Steve Dawson,”Ghosts” (Pravda Records)- The sixth solo album from sublimely soulful Chicago based singer-songwriter Steve Dawson is a mellow gem of the highest order, and one which reminded me of the late lamented Jesse Winchester in some of its most beguiling moments. The contents were a very long time in the making, having been penned in the six years leading up to 2023 with an attention to detail that sets Steve’s work apart from many of his contemporaries in this increasingly crowded field. His previous album was essentially a one man show, but on this occasion Dawson has assembled a “dream band” to underpin his efforts, drawing on the talents of some of the finest musicians that this Californian tunesmith has worked with in his adopted hometpwn of Chicago during the past fifteen years or so. The finished product should be required listening for Americana fans everywhere.

Emerson, Lake & Powell,”Complete Collection” (Cherry Red Records)- This entertaining anthology focusses attention on the relatively meagre recorded output of prog rockers Emerson, Lake and Powell. His contractual commitments to supergroup Asia meant that original ELP drummer Carl Palmer was unable to take part in the proceedings as the re-formed trio ventured back into the studio in 1984, but Cozy Powell proved to be a more than capable replacement as their solirary studio album served up the by now familiar blend of extended pieces, mellow balladry and revamped classical themes, on this occasion a revamp of “Mars, The Bringer of War” from Gustav Holst’s “Planets Suite.” The contents are expanded into a 3 CD box set here with the inclusion of a selection of studio rehearsals and a live disc featuring old favourites such as “Lucky Man,” “Knife Edge” and Aaron Copland’s “Fanfare For The Common Man.”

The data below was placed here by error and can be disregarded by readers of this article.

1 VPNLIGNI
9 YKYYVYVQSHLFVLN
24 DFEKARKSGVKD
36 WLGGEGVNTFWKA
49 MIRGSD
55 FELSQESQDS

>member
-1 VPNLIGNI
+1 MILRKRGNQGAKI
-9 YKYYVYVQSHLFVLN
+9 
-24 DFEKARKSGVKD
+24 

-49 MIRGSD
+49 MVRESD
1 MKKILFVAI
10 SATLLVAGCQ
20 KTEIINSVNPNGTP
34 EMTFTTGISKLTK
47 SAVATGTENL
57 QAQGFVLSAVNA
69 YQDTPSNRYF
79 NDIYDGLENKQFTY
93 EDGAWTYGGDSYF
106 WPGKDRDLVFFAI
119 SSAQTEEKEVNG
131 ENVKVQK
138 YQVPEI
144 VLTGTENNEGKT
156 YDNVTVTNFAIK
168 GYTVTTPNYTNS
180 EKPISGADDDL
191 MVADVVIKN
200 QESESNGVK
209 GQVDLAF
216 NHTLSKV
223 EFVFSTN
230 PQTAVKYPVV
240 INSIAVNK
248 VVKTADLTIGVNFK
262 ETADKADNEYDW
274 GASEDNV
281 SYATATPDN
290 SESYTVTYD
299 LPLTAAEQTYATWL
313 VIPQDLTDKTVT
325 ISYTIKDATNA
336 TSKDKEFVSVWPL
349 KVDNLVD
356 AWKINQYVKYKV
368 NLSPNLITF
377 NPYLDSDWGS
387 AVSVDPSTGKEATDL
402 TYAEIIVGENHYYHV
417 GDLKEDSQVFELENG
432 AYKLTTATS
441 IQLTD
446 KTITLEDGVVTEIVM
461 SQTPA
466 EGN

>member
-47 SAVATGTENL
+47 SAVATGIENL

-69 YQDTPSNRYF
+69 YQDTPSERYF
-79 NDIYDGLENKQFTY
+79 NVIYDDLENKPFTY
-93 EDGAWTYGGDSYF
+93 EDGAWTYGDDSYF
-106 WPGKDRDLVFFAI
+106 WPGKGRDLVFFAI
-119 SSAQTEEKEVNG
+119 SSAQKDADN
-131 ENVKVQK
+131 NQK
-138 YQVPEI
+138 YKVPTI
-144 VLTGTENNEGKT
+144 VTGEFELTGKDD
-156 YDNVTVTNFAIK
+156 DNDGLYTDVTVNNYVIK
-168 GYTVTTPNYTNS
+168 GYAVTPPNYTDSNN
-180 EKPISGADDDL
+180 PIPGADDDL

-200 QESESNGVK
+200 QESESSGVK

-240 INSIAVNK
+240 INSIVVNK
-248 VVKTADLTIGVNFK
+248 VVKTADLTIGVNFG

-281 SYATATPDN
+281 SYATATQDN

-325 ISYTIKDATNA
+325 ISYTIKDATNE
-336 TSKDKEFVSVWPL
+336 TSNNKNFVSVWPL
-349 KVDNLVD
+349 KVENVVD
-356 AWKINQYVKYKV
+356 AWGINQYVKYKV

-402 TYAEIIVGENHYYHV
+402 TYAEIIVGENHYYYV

Chris Farlowe,”Stormy Monday-The Blues Years 1985-2008” (Cherry Red)- This soulful performer is best remembered these days for his 1966 chart topper,”Out of Time,” one of a lengthy series of Rolling Stones covers that the Islington born vocalist recorded for Andrew Loog Oldham’s Immediate label during the mid sixties. Farlowe later went on to work with prestigious rock acts such as Atomic Rooster and Jon Hiseman’s Colosseum in subsequent years but this excellent new Cherry Red anthology focusses on his slightly more recent output, including splendid live renditions of Randy Newman’s “I Think It’s Going To Rain Today” and Mike D’Abo’s “Handbags and Gladrags” alongside duets with Elkie Brooks and the irascible Van Morrison on “Private Number” and “Sitting On Top Of The World” respectively. The former pop icon is arguably one of the best blues and soul singers that this country has produced, and he’s captured in particularly fine fettle here.